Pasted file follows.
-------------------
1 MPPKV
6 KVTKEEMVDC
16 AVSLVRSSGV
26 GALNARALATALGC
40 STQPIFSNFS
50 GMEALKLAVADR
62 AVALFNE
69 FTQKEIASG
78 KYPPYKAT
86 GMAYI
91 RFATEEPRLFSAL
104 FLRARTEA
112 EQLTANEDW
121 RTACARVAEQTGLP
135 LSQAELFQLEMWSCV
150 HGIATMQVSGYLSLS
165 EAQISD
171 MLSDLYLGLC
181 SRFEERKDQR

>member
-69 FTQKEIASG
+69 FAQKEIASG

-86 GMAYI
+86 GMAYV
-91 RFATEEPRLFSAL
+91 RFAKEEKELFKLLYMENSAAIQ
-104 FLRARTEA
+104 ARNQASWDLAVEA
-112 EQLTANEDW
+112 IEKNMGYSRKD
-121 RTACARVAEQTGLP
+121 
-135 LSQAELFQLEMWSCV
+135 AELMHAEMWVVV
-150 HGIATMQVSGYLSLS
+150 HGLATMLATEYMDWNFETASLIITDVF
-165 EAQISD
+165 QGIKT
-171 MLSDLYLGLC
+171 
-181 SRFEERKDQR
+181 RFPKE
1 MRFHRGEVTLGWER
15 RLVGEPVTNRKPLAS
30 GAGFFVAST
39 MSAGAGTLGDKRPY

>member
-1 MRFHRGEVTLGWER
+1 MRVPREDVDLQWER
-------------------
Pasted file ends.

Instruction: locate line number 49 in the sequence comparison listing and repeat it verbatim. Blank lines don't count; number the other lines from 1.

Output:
+1 MRVPREDVDLQWER